Ce grand homme (Bonnivard mérite ce titre par la force de son àme, la droiture de son cœur, la noblesse de ses intentions, la sagesse de ses conseils, le courage de ses démarches, l'étendue de ses connaissances et la vivacité de son esprit), ce grand homme, qui excitera l'admiration de tous ceux qu'une vertu héroique peut encore émouvoir, inspirera encore la plus vive reconnaissance dans les cours des Genevois qui aiment Genève. Bonnivard en fut toujours un des plus fermes appuis pour assurer la liberté de notre République, il ne craignit pas de perdre souvent la sienne; il oublia son repos; il méprisa ses richesses; il ne négligea rien pour affermir le bonheur d'une patrie qu'il honora de son choix: dès ce moment il la chérit comme le plus zélé de ses citoyens; il la servit avec l'intrépidité d'un héros, et il écrivit son histoire avec la naïveté d'un philosophe et la chaleur d'un patriote.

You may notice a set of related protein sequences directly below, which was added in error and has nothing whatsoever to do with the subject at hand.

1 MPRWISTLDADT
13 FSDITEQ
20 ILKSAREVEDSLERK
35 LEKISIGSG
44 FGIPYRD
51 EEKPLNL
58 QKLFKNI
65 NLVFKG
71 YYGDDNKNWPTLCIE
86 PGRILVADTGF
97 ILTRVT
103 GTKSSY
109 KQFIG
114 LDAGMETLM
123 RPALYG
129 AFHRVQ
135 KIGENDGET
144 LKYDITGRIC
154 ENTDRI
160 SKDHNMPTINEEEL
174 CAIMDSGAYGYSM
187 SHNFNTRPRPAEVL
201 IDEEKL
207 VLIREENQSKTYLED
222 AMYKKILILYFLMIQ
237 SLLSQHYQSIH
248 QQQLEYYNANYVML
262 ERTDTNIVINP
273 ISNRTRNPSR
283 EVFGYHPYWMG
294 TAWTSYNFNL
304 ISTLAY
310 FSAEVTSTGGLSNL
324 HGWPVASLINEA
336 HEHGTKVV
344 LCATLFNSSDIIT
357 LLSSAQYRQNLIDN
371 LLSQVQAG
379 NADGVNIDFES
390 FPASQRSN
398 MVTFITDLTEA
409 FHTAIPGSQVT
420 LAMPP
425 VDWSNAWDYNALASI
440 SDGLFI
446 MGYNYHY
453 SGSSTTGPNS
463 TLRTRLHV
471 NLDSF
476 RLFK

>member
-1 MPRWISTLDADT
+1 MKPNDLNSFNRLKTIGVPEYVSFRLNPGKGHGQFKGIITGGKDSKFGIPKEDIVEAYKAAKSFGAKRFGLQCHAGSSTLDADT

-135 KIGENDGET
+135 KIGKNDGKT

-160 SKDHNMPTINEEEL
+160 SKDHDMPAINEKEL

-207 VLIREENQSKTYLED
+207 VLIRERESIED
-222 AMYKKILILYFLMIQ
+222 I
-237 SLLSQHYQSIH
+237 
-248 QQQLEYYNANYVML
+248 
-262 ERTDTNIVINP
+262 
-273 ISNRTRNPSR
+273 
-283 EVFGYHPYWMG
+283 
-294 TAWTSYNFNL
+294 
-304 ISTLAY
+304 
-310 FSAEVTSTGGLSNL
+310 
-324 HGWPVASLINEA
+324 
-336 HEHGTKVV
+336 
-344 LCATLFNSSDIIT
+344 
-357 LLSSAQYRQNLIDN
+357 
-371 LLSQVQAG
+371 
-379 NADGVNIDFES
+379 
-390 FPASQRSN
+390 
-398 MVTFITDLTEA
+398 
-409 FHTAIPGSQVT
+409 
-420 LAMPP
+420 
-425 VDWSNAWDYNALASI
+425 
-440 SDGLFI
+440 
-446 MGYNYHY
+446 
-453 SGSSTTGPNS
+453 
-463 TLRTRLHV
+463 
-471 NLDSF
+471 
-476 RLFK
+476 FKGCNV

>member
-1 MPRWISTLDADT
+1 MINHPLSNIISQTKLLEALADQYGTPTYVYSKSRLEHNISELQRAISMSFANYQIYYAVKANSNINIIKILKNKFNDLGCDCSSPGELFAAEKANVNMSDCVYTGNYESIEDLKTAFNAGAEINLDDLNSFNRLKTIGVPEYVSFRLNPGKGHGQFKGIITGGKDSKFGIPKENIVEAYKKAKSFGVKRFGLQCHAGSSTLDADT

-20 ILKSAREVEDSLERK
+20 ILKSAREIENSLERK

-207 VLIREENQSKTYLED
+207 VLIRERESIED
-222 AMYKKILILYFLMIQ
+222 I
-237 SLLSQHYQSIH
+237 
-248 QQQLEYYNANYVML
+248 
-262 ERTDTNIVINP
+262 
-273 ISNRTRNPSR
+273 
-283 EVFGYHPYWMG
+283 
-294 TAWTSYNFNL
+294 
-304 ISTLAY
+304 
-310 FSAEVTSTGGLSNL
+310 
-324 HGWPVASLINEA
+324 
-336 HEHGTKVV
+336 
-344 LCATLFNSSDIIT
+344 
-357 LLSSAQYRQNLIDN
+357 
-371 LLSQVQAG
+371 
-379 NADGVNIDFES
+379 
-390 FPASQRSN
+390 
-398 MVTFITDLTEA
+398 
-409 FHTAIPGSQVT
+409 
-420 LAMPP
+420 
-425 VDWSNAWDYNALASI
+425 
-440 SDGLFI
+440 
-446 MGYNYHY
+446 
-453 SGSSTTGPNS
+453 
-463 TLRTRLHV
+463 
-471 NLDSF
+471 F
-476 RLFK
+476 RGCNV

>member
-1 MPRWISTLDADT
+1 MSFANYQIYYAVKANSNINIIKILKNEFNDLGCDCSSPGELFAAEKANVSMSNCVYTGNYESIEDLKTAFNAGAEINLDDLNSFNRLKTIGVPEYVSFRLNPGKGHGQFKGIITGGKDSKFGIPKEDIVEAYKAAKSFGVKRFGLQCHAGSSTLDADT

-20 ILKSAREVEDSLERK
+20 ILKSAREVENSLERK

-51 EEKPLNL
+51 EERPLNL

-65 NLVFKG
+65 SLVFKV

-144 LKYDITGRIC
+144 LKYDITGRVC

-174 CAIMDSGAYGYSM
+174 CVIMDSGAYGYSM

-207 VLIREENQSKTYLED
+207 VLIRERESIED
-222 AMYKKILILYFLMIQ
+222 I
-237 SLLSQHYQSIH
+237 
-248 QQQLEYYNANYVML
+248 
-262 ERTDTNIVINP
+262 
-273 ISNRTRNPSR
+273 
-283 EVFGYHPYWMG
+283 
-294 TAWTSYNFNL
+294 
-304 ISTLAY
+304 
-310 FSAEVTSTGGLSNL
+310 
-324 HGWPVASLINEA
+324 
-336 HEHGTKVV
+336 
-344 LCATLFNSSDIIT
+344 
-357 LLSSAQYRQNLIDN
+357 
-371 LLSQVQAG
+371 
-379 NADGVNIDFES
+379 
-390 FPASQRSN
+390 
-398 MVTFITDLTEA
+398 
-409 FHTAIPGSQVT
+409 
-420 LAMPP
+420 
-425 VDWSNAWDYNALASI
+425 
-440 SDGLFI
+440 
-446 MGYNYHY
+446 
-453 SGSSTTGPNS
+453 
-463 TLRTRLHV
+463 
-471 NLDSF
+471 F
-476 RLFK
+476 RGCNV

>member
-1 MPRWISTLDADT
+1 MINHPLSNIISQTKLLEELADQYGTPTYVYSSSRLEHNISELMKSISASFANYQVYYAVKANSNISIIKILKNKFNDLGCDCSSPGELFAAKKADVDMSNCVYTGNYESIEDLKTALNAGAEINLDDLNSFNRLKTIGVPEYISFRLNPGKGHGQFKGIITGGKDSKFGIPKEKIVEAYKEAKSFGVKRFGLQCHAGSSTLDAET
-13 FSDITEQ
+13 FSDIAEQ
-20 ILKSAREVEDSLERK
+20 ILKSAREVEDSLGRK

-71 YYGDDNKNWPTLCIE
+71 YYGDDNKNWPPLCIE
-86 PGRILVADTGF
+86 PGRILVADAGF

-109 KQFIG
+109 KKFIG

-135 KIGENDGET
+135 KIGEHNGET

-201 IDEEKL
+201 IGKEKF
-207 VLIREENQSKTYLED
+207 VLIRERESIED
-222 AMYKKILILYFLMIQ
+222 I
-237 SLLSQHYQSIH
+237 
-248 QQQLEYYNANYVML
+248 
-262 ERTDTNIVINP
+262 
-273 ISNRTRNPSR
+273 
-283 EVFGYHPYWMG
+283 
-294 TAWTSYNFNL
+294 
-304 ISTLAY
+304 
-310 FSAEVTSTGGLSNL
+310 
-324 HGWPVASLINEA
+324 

Il dit dans le commencement de son histoire de Genève, que, dès qu'il eut commencé de lire l'histoire des nations, il se sentit entraîné par son gout pour les Républiques, dont il épousa toujours les intérêts: c'est ce goût pour la liberté qui lui fit sans doute adopter Genève pour sa patrie. Bonnivard, encore jeune, s'annonça hautement comme le défenseur de Genève contre le Duc de Savoye et l'Evêque.

le martyr de sa

Bonnivard fut savant; ses manuscrits, qui sont dans la bibliothèque publique, prouvent qu'il avait bien lu les auteurs classiques latins, et qu'il avait approfondi la théologie et l'histoire. Ce grand homme aimait les sciences, et il croyait qu'elles pouvaient faire la gloire de Genève; aussi il ne négligea rien pour les fixer dans cette ville naissante; en 1551 il donna sa bibliothèque au public; elle fut le commencement de notre bibliothèque publique; et ces livres sont en partie les rares et belles éditions du quinzième siècle qu'on voit dans notre collection. Enfin, pendant la même année, ce bon patriote institua la République son héritière, à condition qu'elle emploierait ses biens à entretenir le collége dont on projetait la fondation.

Y parait que Bonnivard mourut en 1570; mais on ne peut l'assurer, parce qu'il y a une lacune dans le Nécrologe depuis le mois de Juillet 1570 jusqu'en 157Ï.